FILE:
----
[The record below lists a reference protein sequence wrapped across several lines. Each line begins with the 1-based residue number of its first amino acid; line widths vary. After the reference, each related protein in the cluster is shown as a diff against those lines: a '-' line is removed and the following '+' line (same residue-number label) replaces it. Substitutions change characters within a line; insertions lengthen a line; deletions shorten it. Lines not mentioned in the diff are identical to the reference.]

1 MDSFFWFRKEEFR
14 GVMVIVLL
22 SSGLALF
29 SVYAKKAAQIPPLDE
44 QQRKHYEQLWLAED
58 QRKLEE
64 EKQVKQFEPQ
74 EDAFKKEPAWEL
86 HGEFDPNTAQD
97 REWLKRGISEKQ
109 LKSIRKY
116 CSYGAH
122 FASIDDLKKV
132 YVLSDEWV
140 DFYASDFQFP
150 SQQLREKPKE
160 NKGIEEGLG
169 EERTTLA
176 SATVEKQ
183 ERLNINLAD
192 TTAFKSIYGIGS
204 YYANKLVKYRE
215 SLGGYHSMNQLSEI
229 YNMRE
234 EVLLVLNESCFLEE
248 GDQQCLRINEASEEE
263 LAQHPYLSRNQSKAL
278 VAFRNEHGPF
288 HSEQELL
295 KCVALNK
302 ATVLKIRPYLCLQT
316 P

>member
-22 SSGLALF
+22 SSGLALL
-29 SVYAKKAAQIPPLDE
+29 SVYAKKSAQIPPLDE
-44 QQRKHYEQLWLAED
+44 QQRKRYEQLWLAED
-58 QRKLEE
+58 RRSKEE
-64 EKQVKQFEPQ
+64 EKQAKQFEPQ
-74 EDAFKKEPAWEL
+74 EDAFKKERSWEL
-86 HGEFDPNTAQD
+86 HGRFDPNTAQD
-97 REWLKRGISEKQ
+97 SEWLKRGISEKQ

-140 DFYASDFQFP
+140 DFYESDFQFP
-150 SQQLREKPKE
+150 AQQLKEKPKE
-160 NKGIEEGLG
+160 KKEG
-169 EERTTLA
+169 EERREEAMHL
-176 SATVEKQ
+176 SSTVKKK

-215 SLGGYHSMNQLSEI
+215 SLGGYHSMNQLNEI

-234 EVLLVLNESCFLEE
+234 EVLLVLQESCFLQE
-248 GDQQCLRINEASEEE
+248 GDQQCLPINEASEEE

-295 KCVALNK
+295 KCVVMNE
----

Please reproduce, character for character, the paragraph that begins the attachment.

[The record below lists a reference protein sequence wrapped across several lines. Each line begins with the 1-based residue number of its first amino acid; line widths vary. After the reference, each related protein in the cluster is shown as a diff against those lines: a '-' line is removed and the following '+' line (same residue-number label) replaces it. Substitutions change characters within a line; insertions lengthen a line; deletions shorten it. Lines not mentioned in the diff are identical to the reference.]